A driver cruising easily at 70 m.p.h. in Lane A of a four-lane freeway spies an incipient traffic jam ahead .
Traffic in the next lane appears to be moving more smoothly so he pokes a tentative fender into Lane B , which is heavily populated by cars also moving at 70 m.p.h. .
The adjacent driver in Lane B has three choices open to him .
He can ( 1 ) point his car resolutely at the invading fender and force the other driver back into Lane A ; ;
( 2 ) slow down and permit the ambivalent driver to change lanes ; ;
or ( 3 ) alternately accelerate and decelerate , thus keeping the first driver guessing as to his intentions , thereby making a fascinating sport of the whole affair .
The really remarkable thing to me is that most California natives unhesitatingly elect to slow down and permit the invading car free access .
Whether or not this is done out of enlightened self-preservation , I don't know .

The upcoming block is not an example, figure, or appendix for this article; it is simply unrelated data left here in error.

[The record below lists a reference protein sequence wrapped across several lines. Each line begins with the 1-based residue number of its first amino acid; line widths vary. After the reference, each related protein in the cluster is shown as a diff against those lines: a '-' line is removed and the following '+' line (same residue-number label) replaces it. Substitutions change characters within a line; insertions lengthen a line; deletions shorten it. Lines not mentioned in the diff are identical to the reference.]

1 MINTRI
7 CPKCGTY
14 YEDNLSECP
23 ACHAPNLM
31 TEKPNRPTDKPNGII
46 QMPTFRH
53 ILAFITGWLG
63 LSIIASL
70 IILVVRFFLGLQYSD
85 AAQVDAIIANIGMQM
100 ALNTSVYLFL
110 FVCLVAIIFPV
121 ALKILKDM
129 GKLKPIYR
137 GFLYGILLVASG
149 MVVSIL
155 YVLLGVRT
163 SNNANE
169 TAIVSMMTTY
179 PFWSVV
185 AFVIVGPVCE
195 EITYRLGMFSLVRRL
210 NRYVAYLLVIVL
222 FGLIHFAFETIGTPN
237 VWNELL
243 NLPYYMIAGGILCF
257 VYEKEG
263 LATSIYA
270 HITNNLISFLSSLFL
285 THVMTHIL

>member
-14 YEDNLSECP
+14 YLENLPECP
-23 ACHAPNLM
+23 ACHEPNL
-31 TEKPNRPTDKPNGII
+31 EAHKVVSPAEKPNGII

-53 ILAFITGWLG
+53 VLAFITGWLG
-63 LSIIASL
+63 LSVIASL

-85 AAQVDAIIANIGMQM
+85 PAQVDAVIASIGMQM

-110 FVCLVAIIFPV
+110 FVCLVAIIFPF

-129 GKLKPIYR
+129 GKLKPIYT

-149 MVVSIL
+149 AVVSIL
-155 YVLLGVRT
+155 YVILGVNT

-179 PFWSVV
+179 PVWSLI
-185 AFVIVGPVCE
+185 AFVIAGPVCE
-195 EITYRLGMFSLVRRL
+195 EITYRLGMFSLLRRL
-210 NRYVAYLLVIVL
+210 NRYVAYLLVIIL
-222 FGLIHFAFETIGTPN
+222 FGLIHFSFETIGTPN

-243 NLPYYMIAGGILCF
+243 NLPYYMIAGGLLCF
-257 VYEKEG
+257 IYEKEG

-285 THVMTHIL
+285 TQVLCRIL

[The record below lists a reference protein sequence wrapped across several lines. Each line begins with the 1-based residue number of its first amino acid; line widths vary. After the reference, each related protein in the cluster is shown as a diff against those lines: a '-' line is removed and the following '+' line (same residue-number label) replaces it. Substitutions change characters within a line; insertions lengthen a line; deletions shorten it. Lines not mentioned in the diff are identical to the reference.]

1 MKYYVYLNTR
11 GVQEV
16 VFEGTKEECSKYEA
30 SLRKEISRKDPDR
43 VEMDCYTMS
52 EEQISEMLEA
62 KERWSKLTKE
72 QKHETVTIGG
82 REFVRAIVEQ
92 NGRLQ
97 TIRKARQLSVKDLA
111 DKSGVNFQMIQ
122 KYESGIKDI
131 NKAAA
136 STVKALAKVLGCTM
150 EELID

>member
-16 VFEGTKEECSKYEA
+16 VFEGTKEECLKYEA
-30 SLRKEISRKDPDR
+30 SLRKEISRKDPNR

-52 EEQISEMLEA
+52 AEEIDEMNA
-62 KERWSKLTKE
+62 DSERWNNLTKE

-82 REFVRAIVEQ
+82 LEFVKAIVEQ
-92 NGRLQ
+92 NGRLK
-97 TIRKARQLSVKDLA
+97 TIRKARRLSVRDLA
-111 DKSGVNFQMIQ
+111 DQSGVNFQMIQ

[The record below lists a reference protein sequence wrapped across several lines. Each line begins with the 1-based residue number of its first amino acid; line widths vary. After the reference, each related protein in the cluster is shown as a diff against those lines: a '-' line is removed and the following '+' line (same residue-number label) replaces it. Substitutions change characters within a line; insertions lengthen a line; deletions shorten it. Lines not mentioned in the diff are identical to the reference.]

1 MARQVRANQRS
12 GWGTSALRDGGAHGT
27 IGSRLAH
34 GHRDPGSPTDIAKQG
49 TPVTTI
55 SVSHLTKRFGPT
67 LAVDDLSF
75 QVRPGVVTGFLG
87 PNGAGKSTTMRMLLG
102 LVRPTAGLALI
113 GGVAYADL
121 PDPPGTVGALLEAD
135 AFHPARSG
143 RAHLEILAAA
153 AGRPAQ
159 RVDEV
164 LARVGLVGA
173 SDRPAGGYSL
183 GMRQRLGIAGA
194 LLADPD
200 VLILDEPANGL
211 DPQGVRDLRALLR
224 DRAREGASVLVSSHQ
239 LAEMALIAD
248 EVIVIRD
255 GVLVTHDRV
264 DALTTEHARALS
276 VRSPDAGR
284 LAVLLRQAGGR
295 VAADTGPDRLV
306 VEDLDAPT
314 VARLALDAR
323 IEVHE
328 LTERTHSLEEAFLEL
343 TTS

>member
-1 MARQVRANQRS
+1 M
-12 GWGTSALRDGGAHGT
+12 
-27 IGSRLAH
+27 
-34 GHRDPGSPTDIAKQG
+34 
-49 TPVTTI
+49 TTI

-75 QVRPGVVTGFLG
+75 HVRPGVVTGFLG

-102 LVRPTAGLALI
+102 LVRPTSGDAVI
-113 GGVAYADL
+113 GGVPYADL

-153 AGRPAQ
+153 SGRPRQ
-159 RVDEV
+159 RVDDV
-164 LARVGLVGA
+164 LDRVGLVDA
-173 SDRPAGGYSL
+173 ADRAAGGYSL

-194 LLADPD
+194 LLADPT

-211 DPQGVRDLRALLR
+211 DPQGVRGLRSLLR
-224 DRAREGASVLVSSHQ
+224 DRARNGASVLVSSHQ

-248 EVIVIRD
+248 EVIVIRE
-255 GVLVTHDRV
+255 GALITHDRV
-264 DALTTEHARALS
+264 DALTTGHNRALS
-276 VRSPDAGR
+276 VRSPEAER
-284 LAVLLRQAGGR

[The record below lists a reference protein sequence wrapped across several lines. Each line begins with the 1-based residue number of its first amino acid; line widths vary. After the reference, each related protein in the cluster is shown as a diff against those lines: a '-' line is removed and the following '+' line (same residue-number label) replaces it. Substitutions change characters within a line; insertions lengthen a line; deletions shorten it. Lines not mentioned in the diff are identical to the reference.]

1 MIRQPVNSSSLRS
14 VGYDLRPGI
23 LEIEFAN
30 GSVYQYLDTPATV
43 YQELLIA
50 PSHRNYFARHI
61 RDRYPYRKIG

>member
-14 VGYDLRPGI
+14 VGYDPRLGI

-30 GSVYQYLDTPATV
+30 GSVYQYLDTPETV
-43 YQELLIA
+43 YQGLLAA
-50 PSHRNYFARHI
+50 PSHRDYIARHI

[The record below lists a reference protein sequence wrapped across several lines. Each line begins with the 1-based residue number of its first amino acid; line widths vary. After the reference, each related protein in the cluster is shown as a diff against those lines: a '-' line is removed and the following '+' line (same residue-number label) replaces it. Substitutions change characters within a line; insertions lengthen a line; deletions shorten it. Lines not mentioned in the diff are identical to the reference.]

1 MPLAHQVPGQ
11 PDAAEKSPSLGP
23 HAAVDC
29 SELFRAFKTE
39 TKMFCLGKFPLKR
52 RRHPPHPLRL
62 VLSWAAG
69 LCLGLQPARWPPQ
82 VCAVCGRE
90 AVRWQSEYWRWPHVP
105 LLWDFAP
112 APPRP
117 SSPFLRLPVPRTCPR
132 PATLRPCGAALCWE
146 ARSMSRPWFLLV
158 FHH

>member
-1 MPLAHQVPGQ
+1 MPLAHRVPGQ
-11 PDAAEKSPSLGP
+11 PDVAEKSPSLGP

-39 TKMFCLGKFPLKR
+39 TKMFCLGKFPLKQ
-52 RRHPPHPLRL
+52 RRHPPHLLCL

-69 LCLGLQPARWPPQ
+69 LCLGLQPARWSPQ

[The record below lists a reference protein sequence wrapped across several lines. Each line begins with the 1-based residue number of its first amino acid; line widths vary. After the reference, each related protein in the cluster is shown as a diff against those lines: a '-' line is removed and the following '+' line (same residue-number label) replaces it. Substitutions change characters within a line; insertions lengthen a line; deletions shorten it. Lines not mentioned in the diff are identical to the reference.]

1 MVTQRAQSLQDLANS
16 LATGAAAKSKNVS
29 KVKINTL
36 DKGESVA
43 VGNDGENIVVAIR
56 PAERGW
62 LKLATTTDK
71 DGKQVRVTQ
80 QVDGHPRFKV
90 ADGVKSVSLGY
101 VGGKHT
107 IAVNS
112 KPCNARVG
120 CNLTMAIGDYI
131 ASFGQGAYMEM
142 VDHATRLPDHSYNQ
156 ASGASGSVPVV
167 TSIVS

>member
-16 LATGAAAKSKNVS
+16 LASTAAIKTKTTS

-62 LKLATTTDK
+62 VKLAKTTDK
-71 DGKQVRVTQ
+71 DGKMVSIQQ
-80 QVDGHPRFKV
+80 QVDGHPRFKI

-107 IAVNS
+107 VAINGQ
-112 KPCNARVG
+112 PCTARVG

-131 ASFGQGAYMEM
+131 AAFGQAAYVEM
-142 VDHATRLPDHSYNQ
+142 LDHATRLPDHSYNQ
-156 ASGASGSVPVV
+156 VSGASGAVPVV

But it is done , consistently and I'm both surprised and impressed .
This could never happen in my native Chicago .
There such soggy acquiesence would be looked upon as a sure sign of deteriorating manhood .
In Chicago , the driver cut out would likely jam his gas pedal to the floor in an effort to force the other car back .
Failing this , he would pull alongside at the first opportunity and shake his fist threateningly .
This negative explanation of courtesy on the freeways , however , does an injustice to Southern California drivers .
At the risk of losing my charge-a-plate at Marshall Field and Company , I would like to challenge an old and hallowed stereotype .
After three months of research , I can state unequivocally that Los Angeles drivers are considerably more courteous and competent than any other drivers I've ever encountered .
During one recent day of driving about Los Angeles there were actually a dozen occasions when oncoming drivers stopped an entire lane of traffic to permit me to pull out of an impossible side street .